But, god forbid if a defense attorney wishes to be a judge. Murray has a definite problem with that. According to Murray,
The primary concern of most prosecutors that I talk to is that she is so deeply committed to being a criminal defense attorney that she couldn't be a neutral judge.
So what if prosecutors don't want a defense attorney on the bench. I wouldn't expect them to. It's much easier to prosecute cases with judges who walked out of the DA's office in the judge's chambers. It's much easier to prosecute cases with other like-minded attorneys who consider themselves to be "tough on crime." It's much easier to prosecute cases with judges who have never had to sit at a table with a criminal defendant knowing they are the only person standing between the defendant and jail.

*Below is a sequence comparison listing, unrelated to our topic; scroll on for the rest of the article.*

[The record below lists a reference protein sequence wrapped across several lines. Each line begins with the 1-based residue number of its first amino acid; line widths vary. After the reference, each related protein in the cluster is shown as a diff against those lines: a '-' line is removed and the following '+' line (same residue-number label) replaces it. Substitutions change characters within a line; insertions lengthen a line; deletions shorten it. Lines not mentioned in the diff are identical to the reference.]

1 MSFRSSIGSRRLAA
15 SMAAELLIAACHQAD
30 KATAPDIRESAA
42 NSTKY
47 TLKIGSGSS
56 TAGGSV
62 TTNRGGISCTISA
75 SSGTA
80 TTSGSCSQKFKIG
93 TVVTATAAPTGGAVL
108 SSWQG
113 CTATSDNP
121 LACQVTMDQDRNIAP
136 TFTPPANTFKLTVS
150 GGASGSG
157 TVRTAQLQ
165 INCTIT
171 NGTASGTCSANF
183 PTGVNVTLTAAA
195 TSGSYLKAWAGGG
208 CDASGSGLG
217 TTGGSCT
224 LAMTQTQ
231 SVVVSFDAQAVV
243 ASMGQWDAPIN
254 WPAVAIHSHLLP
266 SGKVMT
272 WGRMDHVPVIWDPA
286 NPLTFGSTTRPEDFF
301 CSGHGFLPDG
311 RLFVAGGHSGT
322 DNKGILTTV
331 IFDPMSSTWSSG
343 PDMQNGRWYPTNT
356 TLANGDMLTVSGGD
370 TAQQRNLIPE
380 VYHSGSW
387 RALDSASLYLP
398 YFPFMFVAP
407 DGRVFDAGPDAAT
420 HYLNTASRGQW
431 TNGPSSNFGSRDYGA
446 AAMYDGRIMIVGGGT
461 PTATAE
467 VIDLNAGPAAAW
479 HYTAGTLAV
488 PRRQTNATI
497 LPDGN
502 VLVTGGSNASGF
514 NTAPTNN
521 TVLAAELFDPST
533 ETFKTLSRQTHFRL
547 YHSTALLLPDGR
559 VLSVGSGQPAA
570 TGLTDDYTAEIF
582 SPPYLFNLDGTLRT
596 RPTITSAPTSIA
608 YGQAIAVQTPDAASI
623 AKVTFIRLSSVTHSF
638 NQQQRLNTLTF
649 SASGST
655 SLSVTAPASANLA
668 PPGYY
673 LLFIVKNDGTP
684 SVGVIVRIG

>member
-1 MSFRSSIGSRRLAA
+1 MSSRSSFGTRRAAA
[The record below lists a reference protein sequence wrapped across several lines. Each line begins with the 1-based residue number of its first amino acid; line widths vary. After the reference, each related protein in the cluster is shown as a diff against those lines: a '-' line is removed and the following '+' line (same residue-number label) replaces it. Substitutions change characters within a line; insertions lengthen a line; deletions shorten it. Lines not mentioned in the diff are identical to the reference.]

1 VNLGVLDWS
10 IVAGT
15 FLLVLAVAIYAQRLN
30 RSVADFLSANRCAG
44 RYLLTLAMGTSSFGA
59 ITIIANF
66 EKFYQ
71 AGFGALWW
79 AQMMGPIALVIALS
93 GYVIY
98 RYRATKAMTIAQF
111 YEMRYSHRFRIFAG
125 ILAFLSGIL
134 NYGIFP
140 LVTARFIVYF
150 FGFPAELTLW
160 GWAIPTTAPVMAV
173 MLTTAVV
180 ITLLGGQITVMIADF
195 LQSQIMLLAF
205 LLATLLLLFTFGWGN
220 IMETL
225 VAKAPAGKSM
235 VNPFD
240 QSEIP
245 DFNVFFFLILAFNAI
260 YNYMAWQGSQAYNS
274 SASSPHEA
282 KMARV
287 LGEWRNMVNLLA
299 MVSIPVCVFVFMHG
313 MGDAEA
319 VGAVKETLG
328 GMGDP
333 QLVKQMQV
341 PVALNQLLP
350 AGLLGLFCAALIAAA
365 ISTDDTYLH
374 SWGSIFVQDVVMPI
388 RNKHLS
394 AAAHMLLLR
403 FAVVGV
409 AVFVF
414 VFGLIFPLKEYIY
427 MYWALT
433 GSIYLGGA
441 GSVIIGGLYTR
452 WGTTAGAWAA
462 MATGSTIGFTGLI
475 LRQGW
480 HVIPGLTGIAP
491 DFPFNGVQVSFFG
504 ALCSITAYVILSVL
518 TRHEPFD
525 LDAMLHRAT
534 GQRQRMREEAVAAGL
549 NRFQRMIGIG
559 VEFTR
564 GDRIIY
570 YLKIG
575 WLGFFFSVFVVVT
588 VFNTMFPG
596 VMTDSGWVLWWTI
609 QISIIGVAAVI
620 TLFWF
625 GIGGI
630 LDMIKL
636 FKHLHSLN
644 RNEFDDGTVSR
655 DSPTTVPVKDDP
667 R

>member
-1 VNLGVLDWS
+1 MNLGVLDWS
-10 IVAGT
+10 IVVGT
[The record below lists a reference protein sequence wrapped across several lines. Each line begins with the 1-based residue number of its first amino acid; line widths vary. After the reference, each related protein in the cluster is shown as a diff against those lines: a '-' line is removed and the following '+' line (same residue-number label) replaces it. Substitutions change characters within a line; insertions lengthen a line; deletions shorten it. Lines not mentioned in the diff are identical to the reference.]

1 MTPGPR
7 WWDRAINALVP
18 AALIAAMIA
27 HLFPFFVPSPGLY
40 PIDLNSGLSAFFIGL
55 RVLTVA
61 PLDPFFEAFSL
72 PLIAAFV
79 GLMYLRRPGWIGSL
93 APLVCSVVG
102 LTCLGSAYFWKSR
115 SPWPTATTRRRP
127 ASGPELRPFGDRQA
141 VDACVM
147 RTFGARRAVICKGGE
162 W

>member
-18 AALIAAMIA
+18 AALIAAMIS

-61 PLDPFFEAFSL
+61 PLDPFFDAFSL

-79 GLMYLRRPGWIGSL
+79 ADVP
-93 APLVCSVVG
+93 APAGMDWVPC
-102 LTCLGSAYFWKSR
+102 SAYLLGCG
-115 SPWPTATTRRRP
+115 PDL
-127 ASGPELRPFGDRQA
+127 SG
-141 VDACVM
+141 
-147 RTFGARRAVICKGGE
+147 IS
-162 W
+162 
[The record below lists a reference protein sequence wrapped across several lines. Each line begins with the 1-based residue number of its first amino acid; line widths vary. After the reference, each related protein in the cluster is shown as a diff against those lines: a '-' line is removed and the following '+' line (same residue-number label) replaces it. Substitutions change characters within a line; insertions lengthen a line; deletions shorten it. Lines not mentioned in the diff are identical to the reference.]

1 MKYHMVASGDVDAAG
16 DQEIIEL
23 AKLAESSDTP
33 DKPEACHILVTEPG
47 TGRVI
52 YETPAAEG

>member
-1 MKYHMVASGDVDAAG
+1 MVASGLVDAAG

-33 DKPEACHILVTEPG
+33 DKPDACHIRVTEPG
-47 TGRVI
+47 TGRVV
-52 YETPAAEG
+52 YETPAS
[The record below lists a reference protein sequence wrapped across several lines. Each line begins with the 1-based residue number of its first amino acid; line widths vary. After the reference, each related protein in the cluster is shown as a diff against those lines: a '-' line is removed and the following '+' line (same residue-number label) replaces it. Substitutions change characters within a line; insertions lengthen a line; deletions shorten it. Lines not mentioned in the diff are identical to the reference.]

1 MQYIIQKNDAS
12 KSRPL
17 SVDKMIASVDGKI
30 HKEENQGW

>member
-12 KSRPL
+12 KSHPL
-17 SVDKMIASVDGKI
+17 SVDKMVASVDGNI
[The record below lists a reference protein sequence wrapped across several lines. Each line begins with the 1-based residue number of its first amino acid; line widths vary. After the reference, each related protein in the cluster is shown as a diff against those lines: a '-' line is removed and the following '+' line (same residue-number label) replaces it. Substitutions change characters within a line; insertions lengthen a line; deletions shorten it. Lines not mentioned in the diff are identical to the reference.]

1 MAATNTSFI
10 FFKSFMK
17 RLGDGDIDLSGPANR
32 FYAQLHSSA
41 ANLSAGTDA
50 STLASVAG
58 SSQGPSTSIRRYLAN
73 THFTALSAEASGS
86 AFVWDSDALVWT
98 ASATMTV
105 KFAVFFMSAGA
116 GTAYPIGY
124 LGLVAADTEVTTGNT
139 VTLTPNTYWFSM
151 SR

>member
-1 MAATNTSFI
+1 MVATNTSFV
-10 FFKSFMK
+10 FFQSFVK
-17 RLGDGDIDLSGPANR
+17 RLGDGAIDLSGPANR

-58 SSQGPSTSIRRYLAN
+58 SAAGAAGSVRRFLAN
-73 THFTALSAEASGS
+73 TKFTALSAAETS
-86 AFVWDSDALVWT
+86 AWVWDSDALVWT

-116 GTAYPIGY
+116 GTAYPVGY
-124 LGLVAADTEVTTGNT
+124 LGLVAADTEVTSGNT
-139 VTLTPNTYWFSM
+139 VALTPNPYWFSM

I like Murray. He's a nice guy. But there are times I wonder if he really knows what side of the fence he's on. I don't think he ever wanted to leave the DA's office. Had Pat Lykos not won the GOP nomination four years ago, Murray may never have left the office.

Ryan Patrick is not qualified to sit on the bench. Vivian King is the better choice in the 177th. We don't need another judge straight out of the prosecutor's office.

Wednesday, October 24, 2012

Update: Florida's execution of John Ferguson foiled

John Errol Ferguson was set to be murdered by the State of Florida last night.

The State of Florida said he was perfectly competent enough to strap him down and pump his veins full of lethal chemicals. The trial judge said he was sane. The appellate court said he was sane. The state supreme court said he was sane.

But then the 11th Circuit Court of Appeals said he wasn't.